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Virginia Town Exemplifies White Space Usage

CLAUDVILLE, VA.: The community of Claudville, Va., is quintessentially “unserved,” an archetype for using TV spectrum for wireless broadband. The town of 900 people sits on the rugged and forested edge of the Blue Ridge, in the sparsely populated territory of Southwestern Virginia. In surrounding Patrick County, pictured left, there are an average of 20 houses per square mile. Per capital income is $15,574.

Internet access is limited, and up until a couple of years ago, it was entirely nonexistent.

“We have been working for many years to help the people of Claudville get high-speed data services that urban areas take for granted,” said Roger Hayden, director of Claudville Computer Center and the Patrick County Broadband Task Force.

Hayden and his colleagues realized success. Claudville hit the headlines this week when Rep. Rick Boucher (D-Va.) announced the launch of an experimental white-space broadband network in the community.

The Claudville experiment represents the first use of unoccupied TV channels for full-time, non-broadcast communications. The local high school, a cafe, a fish hatchery and a community center were outfitted with computers to take advantage of the area’s first real broadband access. TDF Foundation, a Washington, D.C. venture cap-fund, helped build the facilities. Spectrum Bridge, a private company in Lake Mary, Fla., designed the network and is in charge of monitoring it for interference.

White spaces, once known as “taboo” TV channels, are the most hotly sought-after properties in all of radio frequency spectrum. Demand for spectrum intensified with the explosion of cell-phone use. And now that TV is all-digital, the taboo channels once left open to prevent signal interference are considered fair game.

Microsoft and Dell were two of the first and most powerful advocates for using white spaces for broadband communications. Both supplied technology for the Claudville network, which was launched on a single frequency under an 18-month experimental license from the FCC.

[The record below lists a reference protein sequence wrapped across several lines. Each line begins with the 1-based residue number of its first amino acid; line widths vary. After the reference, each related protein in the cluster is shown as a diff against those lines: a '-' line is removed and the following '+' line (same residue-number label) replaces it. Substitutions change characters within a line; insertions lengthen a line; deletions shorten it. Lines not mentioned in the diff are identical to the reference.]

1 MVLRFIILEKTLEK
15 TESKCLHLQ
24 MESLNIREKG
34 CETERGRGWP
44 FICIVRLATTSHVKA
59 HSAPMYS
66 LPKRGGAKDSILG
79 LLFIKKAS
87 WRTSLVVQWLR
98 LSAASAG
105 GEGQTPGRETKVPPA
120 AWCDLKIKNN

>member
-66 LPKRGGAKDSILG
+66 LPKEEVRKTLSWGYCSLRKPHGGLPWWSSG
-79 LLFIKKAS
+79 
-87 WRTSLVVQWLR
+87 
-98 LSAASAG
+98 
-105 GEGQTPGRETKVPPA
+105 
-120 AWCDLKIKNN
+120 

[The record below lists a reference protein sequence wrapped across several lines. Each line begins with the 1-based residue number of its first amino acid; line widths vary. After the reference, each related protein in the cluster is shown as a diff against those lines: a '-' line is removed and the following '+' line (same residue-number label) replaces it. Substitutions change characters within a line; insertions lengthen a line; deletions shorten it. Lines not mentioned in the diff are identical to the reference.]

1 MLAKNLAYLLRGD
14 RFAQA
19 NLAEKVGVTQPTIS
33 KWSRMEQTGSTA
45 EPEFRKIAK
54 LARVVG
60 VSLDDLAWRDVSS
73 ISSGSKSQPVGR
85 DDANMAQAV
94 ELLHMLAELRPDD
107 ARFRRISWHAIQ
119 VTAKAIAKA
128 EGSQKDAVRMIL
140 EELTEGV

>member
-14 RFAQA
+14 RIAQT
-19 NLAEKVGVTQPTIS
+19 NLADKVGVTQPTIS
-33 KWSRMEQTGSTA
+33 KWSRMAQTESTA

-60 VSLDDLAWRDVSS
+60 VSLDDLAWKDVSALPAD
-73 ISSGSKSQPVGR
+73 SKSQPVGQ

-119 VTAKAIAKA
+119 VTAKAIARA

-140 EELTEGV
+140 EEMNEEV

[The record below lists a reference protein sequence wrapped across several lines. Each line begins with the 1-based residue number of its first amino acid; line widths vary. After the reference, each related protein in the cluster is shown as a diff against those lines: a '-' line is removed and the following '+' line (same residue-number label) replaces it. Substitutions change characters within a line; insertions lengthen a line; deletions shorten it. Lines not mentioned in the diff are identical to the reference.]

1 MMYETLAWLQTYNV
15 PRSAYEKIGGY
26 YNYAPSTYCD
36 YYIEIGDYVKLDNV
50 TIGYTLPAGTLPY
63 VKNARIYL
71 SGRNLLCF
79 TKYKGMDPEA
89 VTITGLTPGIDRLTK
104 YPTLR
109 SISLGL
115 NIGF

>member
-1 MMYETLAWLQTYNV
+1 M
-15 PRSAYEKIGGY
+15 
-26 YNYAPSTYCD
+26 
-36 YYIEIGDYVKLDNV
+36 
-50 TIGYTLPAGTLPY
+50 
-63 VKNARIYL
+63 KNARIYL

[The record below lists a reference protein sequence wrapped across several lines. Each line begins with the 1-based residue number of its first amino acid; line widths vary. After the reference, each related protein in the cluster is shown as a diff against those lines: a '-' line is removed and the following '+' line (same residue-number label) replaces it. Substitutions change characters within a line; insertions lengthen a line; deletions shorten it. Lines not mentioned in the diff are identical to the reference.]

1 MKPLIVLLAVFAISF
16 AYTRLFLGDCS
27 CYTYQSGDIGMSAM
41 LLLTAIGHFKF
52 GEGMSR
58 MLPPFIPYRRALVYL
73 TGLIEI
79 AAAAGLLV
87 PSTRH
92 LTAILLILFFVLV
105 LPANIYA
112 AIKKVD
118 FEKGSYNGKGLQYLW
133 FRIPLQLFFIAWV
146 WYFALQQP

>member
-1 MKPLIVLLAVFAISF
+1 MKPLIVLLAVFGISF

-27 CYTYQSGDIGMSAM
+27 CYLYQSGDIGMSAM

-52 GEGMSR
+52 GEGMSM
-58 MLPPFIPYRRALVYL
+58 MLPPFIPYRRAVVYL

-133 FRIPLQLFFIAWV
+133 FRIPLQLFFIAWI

Both computer giants, along with Google, pushed to launch devices in the unused TV channels without having to license them with the FCC. The commission agreed to the arrangement--marking the first time an entity has been granted the unlicensed use of U.S. radio frequency spectrum. Those devices are still in the prototype stage. Indeed, Microsoft was recently granted an experimental license to test its prototypes in the Redmond, Wash. area. (See “FCC Grants Microsoft White Space Licenses”)

In Claudville, connectivity is supplied through WiFi access points. The white space frequency is used for backhaul only, so the network is not yet ready for household deployment.

The primary concern of broadcasters is signal interference. Broadcast engineers, including Charles Rhodes, who ran the technical arm of the Advanced Television Testing Lab, noted that digital TV signals required a buffer zone (à la taboo channels) as much as did analog signals. Digital reception was--and still is--being worked out.

The TV stations serving Claudville are all miles away. WDBJ-TV, the CBS affiliate, and WSLS-TV, the NBC, are out of Roanoke, Va., 54 miles north-northeast. WXII-TV, another NBC, and WGHP-TV, a Fox, are out of Winston-Salem, N.C. 35 miles south.

Peter Stanforth, chief technology officer of Spectrum Bridge, said no interference has yet been identified.

If it is, it will be relatively easy to trace because of the fixed operations of the network. Interference from mobile devices will be much more difficult to pint down, but they’re supposed to sniff out spectrum occupied by TV channels and jump to unused ones. The Claudville system relies on a database compiled by Spectrum Bridge from FCC licensing information.

Dave Donovan, chief of the Association of Maximum Service Television, said it’s crucial for that information to be correct.

“We’ve always said we support using spectrum in rural areas to be used for broadband, but it requires an accurate database,” he said. “Our biggest concern there was that the spectrum they’re using does not interfere with over-the-air television.”

Over-the-air television is considered by some to be a waste of spectrum. Nearly 80 percent of TV households in the county opt to pay for piped-in programming. Wireless broadband seems a better use for the TV spectrum, particularly in communities like Claudville.

“Our students and teachers did not have access to computers or broadband connectivity until now,” said Jerry Whitlow, administrator of Trinity Christian School said.

On Capitol Hill, Boucher thanked everyone involved with launching the Claudville system, including a Republican and a Democratic FCC commissioner. The tiny town represents an inroad into the TV spectrum, as well as a presidential charter.

President Barack Obama charged FCC Chairman Julius Genachowski to make nationwide broadband access his singular goal. Genachowski and the FCC today established rules to keep Internet service providers from controlling traffic on the Web, under what’s known as “network neutrality.” His deputy, Blair Levin, is reported to be pitching broadcasters on giving up their spectrum for a split of auction fees, though such a scheme would have to make it past the likes of Sen. John McCain (R-Ariz.) widely considered a long-time and vociferous detractor of the broadcast industry.

Meanwhile, students in Claudville’s Trinity High School are surfing the Web on TV channels.
-- Deborah D. McAdams

(Image by Jimmy Emerson)